It's a brand-new-not-moved-from-GR-type review!
Monster Hunter International
by Larry Correia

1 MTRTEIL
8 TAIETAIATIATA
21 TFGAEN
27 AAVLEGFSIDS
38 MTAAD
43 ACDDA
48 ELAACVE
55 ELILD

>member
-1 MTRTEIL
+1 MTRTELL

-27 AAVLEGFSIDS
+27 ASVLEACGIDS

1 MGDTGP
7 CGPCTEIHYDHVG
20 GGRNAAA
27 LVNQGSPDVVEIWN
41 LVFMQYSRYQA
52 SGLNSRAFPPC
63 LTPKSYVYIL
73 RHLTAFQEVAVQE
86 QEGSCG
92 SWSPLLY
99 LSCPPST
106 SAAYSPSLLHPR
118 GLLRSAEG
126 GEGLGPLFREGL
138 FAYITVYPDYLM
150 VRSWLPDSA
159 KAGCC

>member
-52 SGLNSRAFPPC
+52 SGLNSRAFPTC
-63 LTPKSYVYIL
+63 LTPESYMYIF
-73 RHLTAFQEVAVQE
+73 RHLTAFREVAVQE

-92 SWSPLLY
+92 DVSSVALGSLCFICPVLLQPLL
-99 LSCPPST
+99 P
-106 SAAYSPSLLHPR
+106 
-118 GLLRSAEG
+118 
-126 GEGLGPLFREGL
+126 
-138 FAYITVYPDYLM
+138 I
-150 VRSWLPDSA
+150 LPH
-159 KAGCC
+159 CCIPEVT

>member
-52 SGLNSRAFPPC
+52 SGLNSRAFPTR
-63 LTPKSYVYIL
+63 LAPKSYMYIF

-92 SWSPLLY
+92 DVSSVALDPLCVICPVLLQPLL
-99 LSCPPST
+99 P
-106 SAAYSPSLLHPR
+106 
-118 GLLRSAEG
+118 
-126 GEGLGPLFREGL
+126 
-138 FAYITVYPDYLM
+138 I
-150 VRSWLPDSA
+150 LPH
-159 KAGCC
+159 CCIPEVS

If you had to pick someone to take on a werewolf, and for some reason you were limited to a pool of Certified Public Accountants, you'd probably choose Owen Zastava Pitt. Given that he's well over 6 feet, around 300lbs, trained as a world-class sharpshooter, and carries concealed weapons to the office, I'd actually be slightly more comfortable with him taking on werewolves rather than my taxes, so perhaps it's simply kismet when he discovers his boss is a fully fledged monster who craves blood during the full moon. Unfortunately for Pitt, it turns out that murdering your boss, even after he's transformed into a hairy ravening beast thirsting for your blood, is not a traditional path for career advancement as a CPA. However, Pitt's antics have attracted the attention of Monster Hunters International (MHI), a freelance bounty-hunting corporation that seeks out and destroys monsters for glory, god, and gold--specifically, US Governmental PUFF (Perpetual Unearthly Forces Fund) bounties. Pitt decides to leave the glamourous life of a CPA and start a new career as an MHI Hunter. However, things are only starting to get interesting: Pitt's recent near-death experience has left him with a disconcerting predilection for visions, a rather cryptic old-warrior-mentor has apparently taken up residence in his dreams, and there are rumours of the rise of the dreaded Cursed One, here to bring doom and destruction straight to your door, at no additional charge.